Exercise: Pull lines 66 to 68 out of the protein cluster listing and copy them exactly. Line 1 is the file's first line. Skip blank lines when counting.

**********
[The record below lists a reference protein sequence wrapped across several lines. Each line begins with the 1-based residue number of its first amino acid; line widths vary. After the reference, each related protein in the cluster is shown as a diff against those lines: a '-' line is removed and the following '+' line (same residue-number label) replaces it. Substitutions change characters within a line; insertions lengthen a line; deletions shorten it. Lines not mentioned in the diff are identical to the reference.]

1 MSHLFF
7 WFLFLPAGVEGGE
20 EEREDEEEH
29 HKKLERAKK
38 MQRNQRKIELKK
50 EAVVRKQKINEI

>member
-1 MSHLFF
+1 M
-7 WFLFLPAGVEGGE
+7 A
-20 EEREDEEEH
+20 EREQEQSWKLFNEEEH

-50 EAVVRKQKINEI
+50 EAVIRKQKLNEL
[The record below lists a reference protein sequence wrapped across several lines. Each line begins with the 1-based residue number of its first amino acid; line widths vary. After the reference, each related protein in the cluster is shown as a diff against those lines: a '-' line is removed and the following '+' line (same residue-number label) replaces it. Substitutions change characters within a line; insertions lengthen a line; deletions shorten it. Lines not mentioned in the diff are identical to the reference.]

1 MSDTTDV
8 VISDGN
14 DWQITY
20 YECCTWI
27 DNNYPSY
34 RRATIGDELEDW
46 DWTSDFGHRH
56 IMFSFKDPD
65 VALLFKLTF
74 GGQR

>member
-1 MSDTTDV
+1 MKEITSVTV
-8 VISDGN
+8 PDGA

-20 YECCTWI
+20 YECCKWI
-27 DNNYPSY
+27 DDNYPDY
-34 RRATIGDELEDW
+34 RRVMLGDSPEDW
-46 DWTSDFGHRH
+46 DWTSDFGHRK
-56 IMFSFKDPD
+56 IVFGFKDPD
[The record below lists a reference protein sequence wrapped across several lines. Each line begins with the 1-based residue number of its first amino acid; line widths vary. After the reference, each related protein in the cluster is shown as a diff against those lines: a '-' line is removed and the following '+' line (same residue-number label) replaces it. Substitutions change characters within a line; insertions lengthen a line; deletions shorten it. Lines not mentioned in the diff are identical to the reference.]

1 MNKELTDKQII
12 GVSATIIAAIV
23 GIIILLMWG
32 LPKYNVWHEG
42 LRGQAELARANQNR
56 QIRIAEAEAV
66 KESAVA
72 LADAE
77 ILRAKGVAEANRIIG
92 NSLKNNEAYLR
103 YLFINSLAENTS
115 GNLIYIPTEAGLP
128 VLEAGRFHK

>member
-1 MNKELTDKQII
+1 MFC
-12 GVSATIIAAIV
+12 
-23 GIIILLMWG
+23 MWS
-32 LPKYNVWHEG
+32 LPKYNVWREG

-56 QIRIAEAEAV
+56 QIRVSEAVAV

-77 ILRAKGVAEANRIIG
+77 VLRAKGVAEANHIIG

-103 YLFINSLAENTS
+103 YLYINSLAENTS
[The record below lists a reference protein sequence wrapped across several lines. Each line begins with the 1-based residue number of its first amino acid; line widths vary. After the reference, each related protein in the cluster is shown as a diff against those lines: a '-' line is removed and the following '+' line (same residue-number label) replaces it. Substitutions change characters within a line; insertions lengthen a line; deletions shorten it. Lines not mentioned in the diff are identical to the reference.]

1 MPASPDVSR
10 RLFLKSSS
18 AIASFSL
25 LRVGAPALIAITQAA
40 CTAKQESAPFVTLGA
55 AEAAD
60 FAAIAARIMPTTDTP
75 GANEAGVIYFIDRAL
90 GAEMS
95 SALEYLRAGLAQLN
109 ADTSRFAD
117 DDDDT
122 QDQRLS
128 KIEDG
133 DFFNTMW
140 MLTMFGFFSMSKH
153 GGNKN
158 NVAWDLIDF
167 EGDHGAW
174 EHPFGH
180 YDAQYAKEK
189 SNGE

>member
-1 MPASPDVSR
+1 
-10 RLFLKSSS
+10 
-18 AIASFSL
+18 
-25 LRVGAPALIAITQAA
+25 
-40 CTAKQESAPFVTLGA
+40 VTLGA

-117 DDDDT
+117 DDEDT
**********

-56 QIRIAEAEAV
+56 QIRVSEAVAV

-77 ILRAKGVAEANRIIG